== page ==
In 1923, he along with family shifted to California. He graduated from Montebello High School in 1939. While at school he grew interested in astronomy and physics.

He later enrolled into Pasadena Junior College and at the end of two years, shifted to the University of California at Los Angeles. In 1943 he graduated with a Bachelor of Science degree in Chemistry.

He then spent a year working at the Philip R. Park Research Foundation, assisting in research experiments on the growth of synthetic amino acid diets and looking after an animal colony.

Understanding that education was necessary, he returned to the University of California at Los Angeles to pursue his graduate studies under professor of biochemistry M.S. Dunn. He completed his PhD in Biochemistry in 1949.


Immediately after completing his PhD, Robert Bruce Merrifield moved to New York City to join the Rockfeller Institute for Medical Research. There, he worked under biochemist Dr. D.W. Woolley. Together, they worked on peptide growth factors and dinucleotide growth factor that later led way to the need for peptide synthesis.

In 1957, he was appointed as teacher at the Department of Biochemistry at the Rockfeller Institute for Medical Research, a post he maintained until 1966, when he became Professor. He continued as Professor until 1984. The Institute was renamed as Rockfeller University in the mid-1960s.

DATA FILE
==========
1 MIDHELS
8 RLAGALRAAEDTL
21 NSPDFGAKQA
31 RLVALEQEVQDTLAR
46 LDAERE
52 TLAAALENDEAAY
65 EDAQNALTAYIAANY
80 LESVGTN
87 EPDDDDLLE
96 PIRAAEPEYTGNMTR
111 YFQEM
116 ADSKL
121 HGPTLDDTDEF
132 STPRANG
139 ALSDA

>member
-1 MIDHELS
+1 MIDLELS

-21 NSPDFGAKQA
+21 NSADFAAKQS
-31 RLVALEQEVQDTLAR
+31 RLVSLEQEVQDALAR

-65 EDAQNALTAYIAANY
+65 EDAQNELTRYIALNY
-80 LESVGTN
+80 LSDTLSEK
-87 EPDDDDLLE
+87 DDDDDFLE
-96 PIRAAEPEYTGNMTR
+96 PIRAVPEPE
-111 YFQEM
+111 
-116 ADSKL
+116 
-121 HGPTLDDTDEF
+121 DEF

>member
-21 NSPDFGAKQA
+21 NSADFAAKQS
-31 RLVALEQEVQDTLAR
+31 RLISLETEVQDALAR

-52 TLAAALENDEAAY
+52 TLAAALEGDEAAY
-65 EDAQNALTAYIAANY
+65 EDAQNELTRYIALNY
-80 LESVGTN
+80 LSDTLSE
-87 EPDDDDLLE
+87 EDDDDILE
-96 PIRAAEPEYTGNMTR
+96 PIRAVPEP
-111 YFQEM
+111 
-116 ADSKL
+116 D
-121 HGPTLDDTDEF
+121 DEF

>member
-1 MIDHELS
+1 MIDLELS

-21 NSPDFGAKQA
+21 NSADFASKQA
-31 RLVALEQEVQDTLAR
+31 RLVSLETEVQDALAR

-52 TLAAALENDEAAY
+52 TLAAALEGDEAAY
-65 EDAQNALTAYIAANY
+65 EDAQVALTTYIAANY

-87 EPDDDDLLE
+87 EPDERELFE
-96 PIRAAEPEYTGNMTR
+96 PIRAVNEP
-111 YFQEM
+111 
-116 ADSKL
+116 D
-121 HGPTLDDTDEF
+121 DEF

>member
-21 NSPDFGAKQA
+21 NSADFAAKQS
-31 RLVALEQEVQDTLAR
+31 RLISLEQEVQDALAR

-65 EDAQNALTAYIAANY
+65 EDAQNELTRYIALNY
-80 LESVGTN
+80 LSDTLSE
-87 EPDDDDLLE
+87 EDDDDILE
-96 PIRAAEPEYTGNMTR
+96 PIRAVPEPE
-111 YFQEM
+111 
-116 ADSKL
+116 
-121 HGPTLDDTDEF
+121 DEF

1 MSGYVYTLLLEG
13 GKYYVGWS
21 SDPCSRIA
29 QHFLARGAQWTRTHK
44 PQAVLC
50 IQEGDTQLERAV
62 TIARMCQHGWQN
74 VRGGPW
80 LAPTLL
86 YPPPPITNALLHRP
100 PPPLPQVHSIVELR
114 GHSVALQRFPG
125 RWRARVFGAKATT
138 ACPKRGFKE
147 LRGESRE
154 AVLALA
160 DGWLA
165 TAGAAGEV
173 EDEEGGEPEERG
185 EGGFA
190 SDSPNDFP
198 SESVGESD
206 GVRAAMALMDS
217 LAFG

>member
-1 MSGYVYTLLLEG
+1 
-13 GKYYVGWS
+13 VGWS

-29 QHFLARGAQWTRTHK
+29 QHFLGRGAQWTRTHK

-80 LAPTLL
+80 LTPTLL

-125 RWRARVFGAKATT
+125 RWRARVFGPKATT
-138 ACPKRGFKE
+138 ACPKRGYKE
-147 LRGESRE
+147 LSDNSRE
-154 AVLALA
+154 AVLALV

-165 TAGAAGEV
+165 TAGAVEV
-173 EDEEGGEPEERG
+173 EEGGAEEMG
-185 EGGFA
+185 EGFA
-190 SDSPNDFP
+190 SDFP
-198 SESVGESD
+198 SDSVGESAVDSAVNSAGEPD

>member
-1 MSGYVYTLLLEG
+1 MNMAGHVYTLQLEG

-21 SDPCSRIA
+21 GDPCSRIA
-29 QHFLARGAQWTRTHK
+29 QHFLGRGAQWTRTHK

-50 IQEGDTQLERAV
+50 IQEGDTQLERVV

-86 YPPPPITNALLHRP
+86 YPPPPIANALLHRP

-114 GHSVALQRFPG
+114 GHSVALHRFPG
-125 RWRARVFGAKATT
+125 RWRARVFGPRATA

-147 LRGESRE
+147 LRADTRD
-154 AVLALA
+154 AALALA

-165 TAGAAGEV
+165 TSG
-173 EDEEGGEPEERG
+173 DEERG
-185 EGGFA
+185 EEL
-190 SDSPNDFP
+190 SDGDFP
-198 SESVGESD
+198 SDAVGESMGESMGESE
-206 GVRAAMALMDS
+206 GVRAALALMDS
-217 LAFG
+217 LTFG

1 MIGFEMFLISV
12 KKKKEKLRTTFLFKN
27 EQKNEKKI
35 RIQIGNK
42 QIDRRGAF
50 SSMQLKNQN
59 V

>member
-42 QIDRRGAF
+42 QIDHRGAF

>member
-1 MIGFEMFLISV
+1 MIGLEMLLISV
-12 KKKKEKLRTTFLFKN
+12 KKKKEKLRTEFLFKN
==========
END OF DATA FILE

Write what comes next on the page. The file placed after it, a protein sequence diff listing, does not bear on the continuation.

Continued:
In 1959, Robert Bruce Merrifield pioneered Solid-phase peptide synthesis (SPPS) which later went on to become a standard method for synthesizing peptides and proteins in the lab. A few years later, in 1963, he authored a paper on Solid-phase peptide synthesis in the journal of the American Chemical Society.

Understanding the benefit of a mechanized and automated peptide synthesis process, he designed the first prototype of an automated peptide synthesizer in 1965. In the mid-1960s, as a result of work at his laboratory, peptide bradykinin, protein angiotensin, desamino-oxytocin and hormone insulin were synthesized.

The first synthesis of enzyme ribonuclease A was revealed by him and his colleague Bernd Gutte in 1969. This discovery gained significance as it demonstrated how the primary structure of a protein determines its tertiary structure.